Alcohol consumption can have a significant impact on your fitness

When it comes to working out and alcohol, the two don’t really go hand in hand. Especially if you are trying to improve your body shape and fitness levels. That’s not to say going teetotal is the answer though – after all, having a drink or two is not only a fun way to socialise, but can also prove beneficial when it comes to helping you relax and reduce stress levels!

However, cutting back on the booze is a good thing if you want to up your exercise goals. Just take a look below at how alcohol has a negative impact on the body and why reducing your intake is such a good thing if you are aiming for beach body perfection this summer.

  • Alcohol is fattening (it contains seven calories a gram). A standard glass of wine can contain as many calories as a piece of chocolate, and a pint of lager has about the same calorie count as a packet of crisps.
  • There are no nutrients in alcohol, hence why it is referred to as ‘empty calories’.
  • Alcohol can make you far more prone to injury. It alters the sequence of the different phases of your sleep cycle, which reduces your body’s ability to store glycogen – a crucial energy source that you need for endurance – as well as increasing the levels of the stress hormone cortisol, and that slows down the healing process.
  • Alcohol is a powerful diuretic, a substance that promotes the production of urine, meaning it can severely dehydrate your body for up to a week, depending on how much you drink.
  • If you are working out when the body is dehydrated then you are at greater risk of suffering with cramps, muscle pulls and strains.
  • When you start drinking, the more alcohol you have, the more your appetite levels will increase. Once you’ve had a few drinks you’re more likely to crave calorific foods and less likely to want to work out the next day.
  • Excess drinking can make you lose all inhibitions – whether that means you overeat/miss a workout, or worse, lose your balance when drunk, it can be a disaster for your training schedule, never mind your health.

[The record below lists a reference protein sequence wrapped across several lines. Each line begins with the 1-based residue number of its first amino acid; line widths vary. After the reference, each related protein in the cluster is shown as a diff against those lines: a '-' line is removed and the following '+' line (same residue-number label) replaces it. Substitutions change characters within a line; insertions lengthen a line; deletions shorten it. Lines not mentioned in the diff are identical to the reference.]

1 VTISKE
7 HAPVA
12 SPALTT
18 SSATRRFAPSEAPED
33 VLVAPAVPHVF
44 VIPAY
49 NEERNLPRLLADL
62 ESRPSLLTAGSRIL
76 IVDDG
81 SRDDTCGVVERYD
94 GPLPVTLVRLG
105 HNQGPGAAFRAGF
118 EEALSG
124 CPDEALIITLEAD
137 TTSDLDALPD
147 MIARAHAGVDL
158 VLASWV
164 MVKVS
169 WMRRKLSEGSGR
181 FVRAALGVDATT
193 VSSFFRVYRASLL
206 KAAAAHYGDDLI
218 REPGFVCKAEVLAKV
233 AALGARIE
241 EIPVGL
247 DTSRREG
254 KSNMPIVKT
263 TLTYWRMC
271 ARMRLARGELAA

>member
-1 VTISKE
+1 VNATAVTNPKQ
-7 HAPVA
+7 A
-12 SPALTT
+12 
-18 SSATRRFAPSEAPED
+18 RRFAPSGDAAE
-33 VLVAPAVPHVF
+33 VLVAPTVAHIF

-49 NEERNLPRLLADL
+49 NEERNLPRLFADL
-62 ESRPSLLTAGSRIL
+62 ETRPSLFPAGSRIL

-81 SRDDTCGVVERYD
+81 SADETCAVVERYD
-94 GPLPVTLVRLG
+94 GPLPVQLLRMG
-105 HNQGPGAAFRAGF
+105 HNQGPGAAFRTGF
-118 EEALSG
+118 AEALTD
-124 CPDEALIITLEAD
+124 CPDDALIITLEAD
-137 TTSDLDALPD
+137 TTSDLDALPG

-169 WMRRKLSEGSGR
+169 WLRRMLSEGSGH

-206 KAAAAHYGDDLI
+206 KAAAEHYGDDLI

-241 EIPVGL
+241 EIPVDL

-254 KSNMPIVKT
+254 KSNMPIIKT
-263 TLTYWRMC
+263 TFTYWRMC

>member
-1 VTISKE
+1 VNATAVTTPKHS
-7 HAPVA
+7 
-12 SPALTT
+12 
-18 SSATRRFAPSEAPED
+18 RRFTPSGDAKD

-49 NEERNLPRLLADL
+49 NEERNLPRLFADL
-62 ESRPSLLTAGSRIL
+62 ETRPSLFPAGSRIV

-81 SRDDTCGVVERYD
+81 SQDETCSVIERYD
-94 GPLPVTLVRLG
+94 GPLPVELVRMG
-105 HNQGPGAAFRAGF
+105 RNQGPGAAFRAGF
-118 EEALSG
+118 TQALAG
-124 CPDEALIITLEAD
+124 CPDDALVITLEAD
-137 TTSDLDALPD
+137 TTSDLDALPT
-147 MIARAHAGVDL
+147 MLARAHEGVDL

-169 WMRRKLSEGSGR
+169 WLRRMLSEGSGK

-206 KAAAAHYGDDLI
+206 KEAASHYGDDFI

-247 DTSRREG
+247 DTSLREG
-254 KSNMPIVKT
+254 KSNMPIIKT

• Alcohol can have a negative effect on muscle growth. Excessive amounts affect the levels of the muscle-building ‘male’ hormone, testosterone.
  • The ‘beer gut’ isn’t just a myth. Men (and women) who drink a lot can’t choose where all that extra weight ends up, but the body tends to accumulate fat in the abdominal area where it can be extremely difficult to get rid of.
  • Alcohol interferes with the way your body makes energy. When you’re metabolising, or breaking down alcohol, the liver can’t produce as much glucose, which means you’ll get low blood sugar. Exercise requires high levels of sugar to give you energy.

Controlling your alcohol consumption can lead to positive changes

Although this may all sound like doom and gloom, as with all nutritional advice, provided you drink in moderation you should be fine. After all, relaxing with a pint, being sociable and having fun is an essential part of your mental wellbeing too!

‘The amount you choose to cut back on your alcoholic intake will depend on how quickly you want to see progress,’ explains Rob Smith. Rob is the founder of MobFit office fitness classes that provide personal training and nutrition advice for individuals and companies (

‘If you are happy making smaller incremental improvements whilst keeping involved in an active boozy social life, then you can definitely do that. However, you will make greater progress when reducing alcohol to moderate amounts, such as two to three drinks maximum two days a week.

‘Not only is it lowering your calorie intake, so those looking to lean up will benefit, but it has a big impact on your energy levels through the week. Alcohol is a toxin and requires energy to be metabolised by the liver.

‘It saps micronutrients, making your body run at a suboptimal rate, affecting strength and endurance. The odd drink here and there won’t hurt, but regular weekly heavy drinking sessions will definitely have an impact on progress.’

In total agreement is 20-year-old David Jake Sluszny, personal training instructor at Barry’s Bootcamp, London ( ‘Training is all about mind-set and sustainability. I would never say cut out booze completely, since that would be an unachievable and unsustainable goal for many. However, I would say that you should keep in mind the disadvantages of drinking excessively when considering factors such as nutrition and clarity of mind.’

So what are the guidelines when it comes to alcohol consumption?

According to latest guidelines on the NHS website, men (and women) are advised not to drink more than 14 units a week on a regular basis.

That is the equivalent to six pints of average-strength beer, or 10 small glasses of low-strength wine. Spread your drinking over three or more days if you regularly drink 14 units a week or more.

And if you want to cut down, try to have several drink-free days each week.